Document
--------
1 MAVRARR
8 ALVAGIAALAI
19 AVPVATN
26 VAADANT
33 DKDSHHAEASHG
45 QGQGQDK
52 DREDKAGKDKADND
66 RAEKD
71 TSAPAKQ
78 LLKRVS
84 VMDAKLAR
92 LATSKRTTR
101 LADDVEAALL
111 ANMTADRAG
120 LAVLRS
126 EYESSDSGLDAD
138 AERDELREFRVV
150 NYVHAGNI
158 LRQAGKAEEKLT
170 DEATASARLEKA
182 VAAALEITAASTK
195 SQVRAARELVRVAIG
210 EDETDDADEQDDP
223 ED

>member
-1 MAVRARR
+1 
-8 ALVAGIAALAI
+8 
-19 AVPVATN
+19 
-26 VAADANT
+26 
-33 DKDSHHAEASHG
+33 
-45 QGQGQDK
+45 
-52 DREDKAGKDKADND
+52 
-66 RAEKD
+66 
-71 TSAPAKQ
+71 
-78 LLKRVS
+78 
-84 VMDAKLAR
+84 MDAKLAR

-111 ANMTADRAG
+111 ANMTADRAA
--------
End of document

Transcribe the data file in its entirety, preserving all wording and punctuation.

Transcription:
1 MAVRARR
8 ALVAGIAALAI
19 AVPVATN
26 VAADANT
33 DKDSHHAEASHG
45 QGQGQDK
52 DREDKAGKDKADND
66 RAEKD
71 TSAPAKQ
78 LLKRVS
84 VMDAKLAR
92 LATSKRTTR
101 LADDVEAALL
111 ANMTADRAG
120 LAVLRS
126 EYESSDSGLDAD
138 AERDELREFRVV
150 NYVHAGNI
158 LRQAGKAEEKLT
170 DEATASARLEKA
182 VAAALEITAASTK
195 SQVRAARELVRVAIG
210 EDETDDADEQDDP
223 ED

>member
-1 MAVRARR
+1 
-8 ALVAGIAALAI
+8 
-19 AVPVATN
+19 
-26 VAADANT
+26 
-33 DKDSHHAEASHG
+33 
-45 QGQGQDK
+45 
-52 DREDKAGKDKADND
+52 
-66 RAEKD
+66 
-71 TSAPAKQ
+71 
-78 LLKRVS
+78 
-84 VMDAKLAR
+84 MDAKLAR

-111 ANMTADRAG
+111 ANMTADRAA